I think it’s the ideal sail for small boats. The mast required doesn’t have to be tall or have expensive hardware, it uses practically no rig, and it’s easily managed when the weather changes.

I rigged my first lateen in two ways.

This is how I rigged the sail for stronger winds.
This is how I rigged it for light winds. It worked magnificently well. It has the advantage of enabling you to see under the sail as you tack.

It was a tarp sail and crudely done, since I’d never made a sail before. I didn’t include any roach, due to an ignorance of the finer points of construction I inherited from my Dad. That old blue tarp sail proved to be so powerful I had to increase the depth of the rudder to keep from blowing into boats owned by people who could afford a lawyer.

Now if we could get into the Wayback Machine to 1899, we’d see Nathaniel Herreshoff designed the America’s Cup defender Columbia. This was a massive ship. For it he designed an 11 foot lifeboat lapstrake dingy, with an equilateral triangle. Barry Thomas of Mystic Seaport wrote a fascinating book on the dingy, with no mention of the sail except to give proportions. When I first saw it, the thing looked funny but now it looks simple. While the spars are longer than the dingy floor, the boom could serve as a tent prop quite easily.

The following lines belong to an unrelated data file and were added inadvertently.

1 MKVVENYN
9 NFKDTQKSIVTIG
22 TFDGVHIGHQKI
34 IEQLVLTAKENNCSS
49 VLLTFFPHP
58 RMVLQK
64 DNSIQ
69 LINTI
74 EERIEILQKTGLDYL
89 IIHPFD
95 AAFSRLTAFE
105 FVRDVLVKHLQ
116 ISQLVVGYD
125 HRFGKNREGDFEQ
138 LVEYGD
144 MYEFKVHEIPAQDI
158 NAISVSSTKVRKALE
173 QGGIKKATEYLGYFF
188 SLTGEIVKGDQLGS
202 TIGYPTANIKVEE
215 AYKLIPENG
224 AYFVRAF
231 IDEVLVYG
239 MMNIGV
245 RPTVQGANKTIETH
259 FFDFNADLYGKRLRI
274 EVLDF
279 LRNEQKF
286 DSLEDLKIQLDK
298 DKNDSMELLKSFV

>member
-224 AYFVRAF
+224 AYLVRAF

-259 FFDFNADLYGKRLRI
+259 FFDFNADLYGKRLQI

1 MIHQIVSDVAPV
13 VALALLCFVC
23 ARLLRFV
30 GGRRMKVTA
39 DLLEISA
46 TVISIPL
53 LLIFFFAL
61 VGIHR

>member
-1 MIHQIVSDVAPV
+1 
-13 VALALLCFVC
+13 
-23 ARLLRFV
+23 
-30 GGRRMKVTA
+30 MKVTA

The cover picture of the dingy show an effortless power through the water, as the Captain surely would never have a slow craft, even in a lifeboat.

Now when I look at photographs of Herreshoff one-mast designs, the sails look striking. I’ve wondered why that is, looking at them many times. They seemed to have one shape, one simple wind foil, one concept.

Where do they get this look? It may be from the triangular shape of equilateral sails divided by the mast, but not obscured. Here I’ve reproduced the lines of a New York 30, one of the fastest ships ever designed, with the triangular lines in red. Notice how parallel to the triangular leech the jib leech line is. If you look at photographs of the NY 30 and other cutters and sloops of the day, they all have this same appearance.

In other parts of the world, one huge lateen has been used, with spars for the boom and long gaff only. On a ship this large such a single sail would require a big crew and massively heavy tackle. Certainly for racing it couldn’t be done.